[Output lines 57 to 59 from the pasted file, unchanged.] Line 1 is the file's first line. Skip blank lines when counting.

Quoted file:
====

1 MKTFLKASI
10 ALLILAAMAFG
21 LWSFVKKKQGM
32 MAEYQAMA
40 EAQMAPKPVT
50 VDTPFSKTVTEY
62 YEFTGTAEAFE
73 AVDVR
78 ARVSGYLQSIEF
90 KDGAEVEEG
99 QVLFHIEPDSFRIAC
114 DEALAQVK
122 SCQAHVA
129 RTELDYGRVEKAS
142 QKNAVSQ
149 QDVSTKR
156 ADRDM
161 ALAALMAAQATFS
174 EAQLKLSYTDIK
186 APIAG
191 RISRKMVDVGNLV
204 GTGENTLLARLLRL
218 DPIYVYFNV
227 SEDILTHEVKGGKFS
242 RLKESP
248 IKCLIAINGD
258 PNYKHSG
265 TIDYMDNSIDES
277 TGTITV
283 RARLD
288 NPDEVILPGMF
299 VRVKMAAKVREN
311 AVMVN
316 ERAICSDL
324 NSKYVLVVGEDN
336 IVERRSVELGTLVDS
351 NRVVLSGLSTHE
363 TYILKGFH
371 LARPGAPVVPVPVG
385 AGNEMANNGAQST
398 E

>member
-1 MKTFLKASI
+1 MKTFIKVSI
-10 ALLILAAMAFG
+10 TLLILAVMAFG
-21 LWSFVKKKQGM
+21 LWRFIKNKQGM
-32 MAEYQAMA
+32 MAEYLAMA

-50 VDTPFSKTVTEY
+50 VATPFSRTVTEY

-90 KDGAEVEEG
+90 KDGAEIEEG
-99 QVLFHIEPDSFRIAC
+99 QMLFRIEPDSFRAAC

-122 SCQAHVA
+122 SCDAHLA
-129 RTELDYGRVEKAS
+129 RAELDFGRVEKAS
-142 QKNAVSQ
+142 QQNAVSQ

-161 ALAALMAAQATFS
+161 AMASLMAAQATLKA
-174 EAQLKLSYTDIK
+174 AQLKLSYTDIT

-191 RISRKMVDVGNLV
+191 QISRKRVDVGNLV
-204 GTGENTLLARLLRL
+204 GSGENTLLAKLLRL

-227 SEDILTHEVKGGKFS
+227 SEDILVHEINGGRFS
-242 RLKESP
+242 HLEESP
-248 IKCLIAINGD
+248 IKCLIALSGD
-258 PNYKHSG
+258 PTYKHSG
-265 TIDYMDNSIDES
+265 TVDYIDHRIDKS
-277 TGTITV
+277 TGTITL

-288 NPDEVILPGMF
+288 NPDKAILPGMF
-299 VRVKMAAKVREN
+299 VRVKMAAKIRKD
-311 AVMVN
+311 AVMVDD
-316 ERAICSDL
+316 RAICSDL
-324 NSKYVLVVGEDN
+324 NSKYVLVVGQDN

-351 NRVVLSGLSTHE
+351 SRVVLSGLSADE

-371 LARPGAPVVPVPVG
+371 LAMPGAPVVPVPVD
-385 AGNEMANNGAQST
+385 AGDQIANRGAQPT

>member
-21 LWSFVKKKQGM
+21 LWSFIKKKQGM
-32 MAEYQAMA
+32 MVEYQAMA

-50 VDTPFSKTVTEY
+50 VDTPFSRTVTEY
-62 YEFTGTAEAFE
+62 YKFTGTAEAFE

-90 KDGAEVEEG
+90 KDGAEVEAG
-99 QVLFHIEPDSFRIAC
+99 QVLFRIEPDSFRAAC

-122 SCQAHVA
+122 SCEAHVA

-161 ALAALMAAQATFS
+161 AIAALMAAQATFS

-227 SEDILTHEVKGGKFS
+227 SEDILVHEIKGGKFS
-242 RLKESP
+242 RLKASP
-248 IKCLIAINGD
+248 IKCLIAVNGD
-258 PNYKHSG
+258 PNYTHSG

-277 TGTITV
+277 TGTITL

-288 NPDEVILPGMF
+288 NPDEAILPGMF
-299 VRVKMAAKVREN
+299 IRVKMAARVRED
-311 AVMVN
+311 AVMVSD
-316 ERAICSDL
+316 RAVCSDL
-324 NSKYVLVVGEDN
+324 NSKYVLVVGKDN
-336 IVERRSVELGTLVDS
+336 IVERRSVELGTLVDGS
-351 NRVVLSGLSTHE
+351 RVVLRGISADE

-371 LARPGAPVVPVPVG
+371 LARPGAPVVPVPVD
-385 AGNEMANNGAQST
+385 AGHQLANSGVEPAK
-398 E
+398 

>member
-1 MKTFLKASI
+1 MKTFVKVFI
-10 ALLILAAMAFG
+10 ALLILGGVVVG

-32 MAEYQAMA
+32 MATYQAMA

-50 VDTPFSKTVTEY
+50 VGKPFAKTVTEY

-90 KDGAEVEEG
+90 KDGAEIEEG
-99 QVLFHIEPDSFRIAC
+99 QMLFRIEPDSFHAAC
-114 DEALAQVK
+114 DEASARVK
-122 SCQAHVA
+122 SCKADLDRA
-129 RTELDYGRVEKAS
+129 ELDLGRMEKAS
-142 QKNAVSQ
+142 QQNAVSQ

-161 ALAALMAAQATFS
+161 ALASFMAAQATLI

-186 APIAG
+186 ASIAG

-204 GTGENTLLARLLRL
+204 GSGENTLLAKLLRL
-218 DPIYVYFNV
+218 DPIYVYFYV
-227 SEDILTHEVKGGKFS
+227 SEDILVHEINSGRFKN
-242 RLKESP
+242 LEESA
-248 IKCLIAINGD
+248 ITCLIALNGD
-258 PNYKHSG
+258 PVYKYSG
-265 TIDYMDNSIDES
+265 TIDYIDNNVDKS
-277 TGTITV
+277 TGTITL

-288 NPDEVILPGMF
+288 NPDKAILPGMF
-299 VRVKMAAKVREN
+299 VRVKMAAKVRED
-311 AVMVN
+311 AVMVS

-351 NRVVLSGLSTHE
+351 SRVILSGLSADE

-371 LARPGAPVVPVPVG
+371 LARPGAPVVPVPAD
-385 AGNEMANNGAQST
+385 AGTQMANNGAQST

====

-122 SCQAHVA
+122 SCDAHLA
-129 RTELDYGRVEKAS